Could phytomining replace the mining industry?

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A typical nickel mine
A typical nickel mine

 

phytomining
Van der Ent’s nickel phytomine in Malaysia

What is phytomining?

Phytomining is the process by which metals are extracted from plants instead of mined out of the Earth. There are around 700 species of plants known as “hyperaccumulators” that overtime suck the soil dry of metals like nickel, zinc, cobalt and even gold.

This might seem as a far-fetched dream, however in Malaysia locals have been harvesting nickel since 2015. This nickel mine ore is the first carbon neutral mine, set in Malaysia’s Kinabalu Park its bushy fields are a far cry from the commonplace wasteland dumps mines usually are.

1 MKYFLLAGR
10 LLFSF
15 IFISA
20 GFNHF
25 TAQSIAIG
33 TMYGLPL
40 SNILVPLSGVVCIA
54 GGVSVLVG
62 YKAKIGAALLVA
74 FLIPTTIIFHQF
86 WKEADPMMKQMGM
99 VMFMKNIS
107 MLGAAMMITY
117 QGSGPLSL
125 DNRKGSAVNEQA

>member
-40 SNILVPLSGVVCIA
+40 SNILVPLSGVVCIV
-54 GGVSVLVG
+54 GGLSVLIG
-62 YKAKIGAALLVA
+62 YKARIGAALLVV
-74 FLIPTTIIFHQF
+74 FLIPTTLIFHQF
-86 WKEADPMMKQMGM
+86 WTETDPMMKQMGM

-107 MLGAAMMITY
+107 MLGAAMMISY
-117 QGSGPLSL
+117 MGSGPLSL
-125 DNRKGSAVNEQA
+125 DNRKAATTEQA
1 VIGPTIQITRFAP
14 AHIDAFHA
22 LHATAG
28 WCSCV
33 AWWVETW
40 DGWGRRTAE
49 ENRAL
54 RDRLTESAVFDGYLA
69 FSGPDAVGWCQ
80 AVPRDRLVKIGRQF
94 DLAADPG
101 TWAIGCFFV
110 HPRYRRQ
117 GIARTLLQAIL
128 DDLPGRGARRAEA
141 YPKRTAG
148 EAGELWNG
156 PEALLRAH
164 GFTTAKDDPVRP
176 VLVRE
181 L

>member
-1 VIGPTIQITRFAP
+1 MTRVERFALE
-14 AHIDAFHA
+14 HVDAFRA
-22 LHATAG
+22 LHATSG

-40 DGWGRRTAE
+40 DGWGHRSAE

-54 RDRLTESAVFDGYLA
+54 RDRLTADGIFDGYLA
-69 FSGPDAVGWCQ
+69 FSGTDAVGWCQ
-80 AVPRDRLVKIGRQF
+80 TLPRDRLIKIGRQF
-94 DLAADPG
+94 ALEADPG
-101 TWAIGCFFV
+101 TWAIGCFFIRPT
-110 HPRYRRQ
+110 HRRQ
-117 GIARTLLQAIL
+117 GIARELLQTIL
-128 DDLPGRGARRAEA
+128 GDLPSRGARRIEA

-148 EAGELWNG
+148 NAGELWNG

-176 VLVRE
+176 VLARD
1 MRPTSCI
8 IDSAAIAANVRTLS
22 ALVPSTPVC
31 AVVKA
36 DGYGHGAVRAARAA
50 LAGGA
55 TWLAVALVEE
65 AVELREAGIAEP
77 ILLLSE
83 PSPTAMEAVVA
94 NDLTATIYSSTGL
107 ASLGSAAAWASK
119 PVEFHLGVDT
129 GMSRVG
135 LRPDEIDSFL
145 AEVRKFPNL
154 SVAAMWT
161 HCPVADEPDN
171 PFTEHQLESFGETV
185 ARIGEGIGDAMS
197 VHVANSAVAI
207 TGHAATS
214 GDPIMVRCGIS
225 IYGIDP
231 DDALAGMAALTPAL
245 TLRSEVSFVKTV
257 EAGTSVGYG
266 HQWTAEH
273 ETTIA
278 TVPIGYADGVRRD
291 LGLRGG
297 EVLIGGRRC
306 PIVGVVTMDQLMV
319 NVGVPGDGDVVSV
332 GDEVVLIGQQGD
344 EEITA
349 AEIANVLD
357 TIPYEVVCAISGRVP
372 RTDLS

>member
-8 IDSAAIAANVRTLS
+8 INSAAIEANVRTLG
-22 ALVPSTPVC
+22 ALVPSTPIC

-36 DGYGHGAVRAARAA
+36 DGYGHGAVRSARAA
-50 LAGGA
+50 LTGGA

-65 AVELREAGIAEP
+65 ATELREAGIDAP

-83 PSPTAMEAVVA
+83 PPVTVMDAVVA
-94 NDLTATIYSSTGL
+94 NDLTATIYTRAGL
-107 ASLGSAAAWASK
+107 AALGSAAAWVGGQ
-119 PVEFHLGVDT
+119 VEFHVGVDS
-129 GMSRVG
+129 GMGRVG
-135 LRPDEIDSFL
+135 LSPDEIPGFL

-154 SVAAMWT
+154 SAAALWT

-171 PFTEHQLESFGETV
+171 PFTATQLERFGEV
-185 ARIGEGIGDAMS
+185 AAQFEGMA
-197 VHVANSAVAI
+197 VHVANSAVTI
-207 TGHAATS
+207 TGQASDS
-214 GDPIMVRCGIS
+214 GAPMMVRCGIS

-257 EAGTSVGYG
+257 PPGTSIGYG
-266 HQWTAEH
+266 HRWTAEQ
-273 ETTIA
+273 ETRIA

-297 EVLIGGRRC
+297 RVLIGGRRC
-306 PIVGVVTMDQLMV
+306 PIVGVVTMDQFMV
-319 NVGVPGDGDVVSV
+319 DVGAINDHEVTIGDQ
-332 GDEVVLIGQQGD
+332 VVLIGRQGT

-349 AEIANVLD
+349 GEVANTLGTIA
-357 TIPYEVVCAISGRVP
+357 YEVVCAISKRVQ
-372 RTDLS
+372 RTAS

How it works:

The leafy shrubs are shaved off once or twice a year (about a foot of growth from 20-foot-tall plants) then the crop is burnt and an ashy “bio-ore” is produced that is up tot 25% nickel.

“We can now demonstrate that metal farms can produce between 150 to 250 kilograms of nickel per hectare (170 to 280 pounds per acre), annually,”—Antony van der Ent, a senior research fellow at Australia’s University of Queensland whose thesis work spurred the Malaysia trial.

This first trial in Malaysia was conducted by an Australian Research fellow—Anthony van der Ent—who hopes to show that the mining industry can be revolutionized in a more sustainable AND commercial way. Phytomining can also be used to restore degraded land from strip-mining, and it can be adapted to each regions’ hyperaccumulator species.

“At this stage, phytomining can go full-scale for nickel immediately, while phytomining for cobalt, thallium, and selenium is within reach.” —Antony van der Ent

 

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